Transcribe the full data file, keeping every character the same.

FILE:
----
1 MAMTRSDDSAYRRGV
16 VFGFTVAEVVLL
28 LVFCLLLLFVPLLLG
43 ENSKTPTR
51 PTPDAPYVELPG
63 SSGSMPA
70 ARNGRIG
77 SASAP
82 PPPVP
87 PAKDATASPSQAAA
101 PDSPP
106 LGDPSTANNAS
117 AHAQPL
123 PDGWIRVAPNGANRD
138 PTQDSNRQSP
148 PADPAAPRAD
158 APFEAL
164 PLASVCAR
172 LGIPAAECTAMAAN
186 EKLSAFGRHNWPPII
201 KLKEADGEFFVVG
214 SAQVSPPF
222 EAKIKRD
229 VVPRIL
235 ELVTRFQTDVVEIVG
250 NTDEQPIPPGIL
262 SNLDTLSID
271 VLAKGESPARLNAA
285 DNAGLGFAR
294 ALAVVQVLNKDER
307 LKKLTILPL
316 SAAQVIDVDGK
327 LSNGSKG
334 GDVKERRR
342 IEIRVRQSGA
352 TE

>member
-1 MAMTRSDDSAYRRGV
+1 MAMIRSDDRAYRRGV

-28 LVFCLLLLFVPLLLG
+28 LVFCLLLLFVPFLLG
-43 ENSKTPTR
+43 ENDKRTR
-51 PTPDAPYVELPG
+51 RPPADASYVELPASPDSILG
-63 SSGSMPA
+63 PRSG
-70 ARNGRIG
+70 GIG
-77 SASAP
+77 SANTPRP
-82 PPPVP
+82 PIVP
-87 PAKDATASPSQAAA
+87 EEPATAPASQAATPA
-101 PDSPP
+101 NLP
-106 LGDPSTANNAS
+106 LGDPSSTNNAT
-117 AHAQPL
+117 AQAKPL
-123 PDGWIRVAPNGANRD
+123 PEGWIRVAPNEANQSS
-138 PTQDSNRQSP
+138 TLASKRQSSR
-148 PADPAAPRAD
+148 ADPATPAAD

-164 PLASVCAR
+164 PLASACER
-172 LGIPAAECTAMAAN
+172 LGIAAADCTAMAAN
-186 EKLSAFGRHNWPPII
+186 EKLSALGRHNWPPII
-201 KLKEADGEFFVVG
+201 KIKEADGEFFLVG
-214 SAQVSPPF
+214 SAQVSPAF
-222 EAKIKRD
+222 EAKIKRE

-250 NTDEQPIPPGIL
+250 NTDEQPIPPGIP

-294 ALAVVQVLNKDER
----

1 MAMTRSDDSAYRRGV
16 VFGFTVAEVVLL
28 LVFCLLLLFVPLLLG
43 ENSKTPTR
51 PTPDAPYVELPG
63 SSGSMPA
70 ARNGRIG
77 SASAP
82 PPPVP
87 PAKDATASPSQAAA
101 PDSPP
106 LGDPSTANNAS
117 AHAQPL
123 PDGWIRVAPNGANRD
138 PTQDSNRQSP
148 PADPAAPRAD
158 APFEAL
164 PLASVCAR
172 LGIPAAECTAMAAN
186 EKLSAFGRHNWPPII
201 KLKEADGEFFVVG
214 SAQVSPPF
222 EAKIKRD
229 VVPRIL
235 ELVTRFQTDVVEIVG
250 NTDEQPIPPGIL
262 SNLDTLSID
271 VLAKGESPARLNAA
285 DNAGLGFAR
294 ALAVVQVLNKDER
307 LKKLTILPL
316 SAAQVIDVDGK
327 LSNGSKG
334 GDVKERRR
342 IEIRVRQSGA
352 TE

>member
-1 MAMTRSDDSAYRRGV
+1 MAMIRSDDRAYRRGV

-28 LVFCLLLLFVPLLLG
+28 LVFCLLLLFVPFLLG
-43 ENSKTPTR
+43 ENDKRTR
-51 PTPDAPYVELPG
+51 RPPADASYVELPASPDSILG
-63 SSGSMPA
+63 PRSG
-70 ARNGRIG
+70 GIG
-77 SASAP
+77 SANTPRP
-82 PPPVP
+82 PIVP
-87 PAKDATASPSQAAA
+87 EEPATAPASQAATPA
-101 PDSPP
+101 NLP
-106 LGDPSTANNAS
+106 LGDPSSTNNAT
-117 AHAQPL
+117 AQAKPL
-123 PDGWIRVAPNGANRD
+123 PEGWIRVAPNEANQSS
-138 PTQDSNRQSP
+138 TLASKRQSSR
-148 PADPAAPRAD
+148 ADPATPAAD

-164 PLASVCAR
+164 PLASACER
-172 LGIPAAECTAMAAN
+172 LGIAAADCTAMAAN
-186 EKLSAFGRHNWPPII
+186 EKLSALGRHNWPPII
-201 KLKEADGEFFVVG
+201 KIKEADGEFFLVG
-214 SAQVSPPF
+214 SAQVSPAF
-222 EAKIKRD
+222 EAKIKRE

-250 NTDEQPIPPGIL
+250 NTDEQPIPPGIP

-294 ALAVVQVLNKDER